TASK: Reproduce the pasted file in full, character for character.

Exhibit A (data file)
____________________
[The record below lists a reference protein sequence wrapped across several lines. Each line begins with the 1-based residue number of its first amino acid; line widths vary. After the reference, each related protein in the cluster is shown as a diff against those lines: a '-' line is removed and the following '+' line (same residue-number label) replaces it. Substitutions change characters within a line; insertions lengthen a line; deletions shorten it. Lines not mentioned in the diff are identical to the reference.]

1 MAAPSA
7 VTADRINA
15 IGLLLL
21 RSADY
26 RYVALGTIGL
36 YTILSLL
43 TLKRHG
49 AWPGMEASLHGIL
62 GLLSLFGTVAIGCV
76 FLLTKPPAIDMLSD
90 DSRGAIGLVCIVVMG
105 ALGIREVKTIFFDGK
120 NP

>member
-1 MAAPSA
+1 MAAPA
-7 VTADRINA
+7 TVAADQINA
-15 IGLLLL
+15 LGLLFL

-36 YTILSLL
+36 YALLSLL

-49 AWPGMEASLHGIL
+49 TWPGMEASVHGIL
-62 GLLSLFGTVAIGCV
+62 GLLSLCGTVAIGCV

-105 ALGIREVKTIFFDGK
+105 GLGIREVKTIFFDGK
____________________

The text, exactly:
[The record below lists a reference protein sequence wrapped across several lines. Each line begins with the 1-based residue number of its first amino acid; line widths vary. After the reference, each related protein in the cluster is shown as a diff against those lines: a '-' line is removed and the following '+' line (same residue-number label) replaces it. Substitutions change characters within a line; insertions lengthen a line; deletions shorten it. Lines not mentioned in the diff are identical to the reference.]

1 MAAPSA
7 VTADRINA
15 IGLLLL
21 RSADY
26 RYVALGTIGL
36 YTILSLL
43 TLKRHG
49 AWPGMEASLHGIL
62 GLLSLFGTVAIGCV
76 FLLTKPPAIDMLSD
90 DSRGAIGLVCIVVMG
105 ALGIREVKTIFFDGK
120 NP

>member
-1 MAAPSA
+1 MAAPA
-7 VTADRINA
+7 TVAADQINA
-15 IGLLLL
+15 LGLLFL

-36 YTILSLL
+36 YALLSLL

-49 AWPGMEASLHGIL
+49 TWPGMEASVHGIL
-62 GLLSLFGTVAIGCV
+62 GLLSLCGTVAIGCV

-105 ALGIREVKTIFFDGK
+105 GLGIREVKTIFFDGK